• Nice article. Attila is certainly one of those historic figures you would probably hate to meet on the side of the road. Just imagine how the people of the late Roman Empire must have lived in such fear of him. It is funny though that his own people’s view of him is quite different from the one the people of Rome had. They did not view him as a monster but as an actually good and generous ruler. Two sides to history there always is. His death sounds mysterious I wonder if he was murdered.

  • The topic itself is great and interesting but I was really interested in the way it was written. The beginning was wonderfully written, it captured my attention from the first sentence. It doesn’t have the stereotypical vibe to it of where it immediately mentions about the protagonist. The development of the story is also well composed for it holds enough mystery to reveal in the next paragraph and the character, Alittla, was very intriguing to see the growth from a brutal man to someone you sympathize with, and even though you see the harshness you can still see the goodness in him, which was displayed through the writing.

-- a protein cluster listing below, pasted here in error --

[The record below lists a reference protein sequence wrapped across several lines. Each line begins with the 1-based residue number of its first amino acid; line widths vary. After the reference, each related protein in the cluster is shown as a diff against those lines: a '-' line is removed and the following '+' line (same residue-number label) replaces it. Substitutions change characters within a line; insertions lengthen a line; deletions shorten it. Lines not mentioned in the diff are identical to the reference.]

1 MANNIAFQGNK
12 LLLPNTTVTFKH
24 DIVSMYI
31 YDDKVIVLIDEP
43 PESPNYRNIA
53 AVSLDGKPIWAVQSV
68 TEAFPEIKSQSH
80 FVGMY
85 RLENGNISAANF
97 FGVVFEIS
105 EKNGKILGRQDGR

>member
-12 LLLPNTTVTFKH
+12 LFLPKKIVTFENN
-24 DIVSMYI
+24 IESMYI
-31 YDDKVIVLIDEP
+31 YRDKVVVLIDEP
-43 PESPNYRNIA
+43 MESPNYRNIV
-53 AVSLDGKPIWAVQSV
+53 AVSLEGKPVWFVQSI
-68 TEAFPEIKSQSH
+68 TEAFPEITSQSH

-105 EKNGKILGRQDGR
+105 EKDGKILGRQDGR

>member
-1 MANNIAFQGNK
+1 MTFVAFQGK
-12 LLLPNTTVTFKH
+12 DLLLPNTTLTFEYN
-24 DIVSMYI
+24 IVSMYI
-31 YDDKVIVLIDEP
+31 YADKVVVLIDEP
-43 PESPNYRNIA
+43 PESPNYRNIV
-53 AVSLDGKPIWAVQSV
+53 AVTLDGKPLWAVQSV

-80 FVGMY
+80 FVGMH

• This great warrior was truly worthy of being the physical personification of Rome’s apocalyptic fears. Attila was unapparelled in his brutality of enemy forces. However, to his own people he seemed a just ruler for the times. I suspect that his decision to not enforce a tax was brought out of the abundance of wealth provided by Roman plunder. Violent men most often meet with violent ends. It is not surprising that he was found dead and the full circumstances were never uncovered.

  • I have heard about Attila the Hun and how great he must have seemed, but now that i have read this article i have come to the conclusion that he may just be feared by many due to the fact that he had this great army and how ruthless and merciless he was towards all his victims and battles he has had. I feel this article did not go into so much depth of who exactly is this man and why he did the things he had done and how this article got more side tracked on making the persona of who Attila was brought out to be in the perspective of his victims. Over all, this was a great read.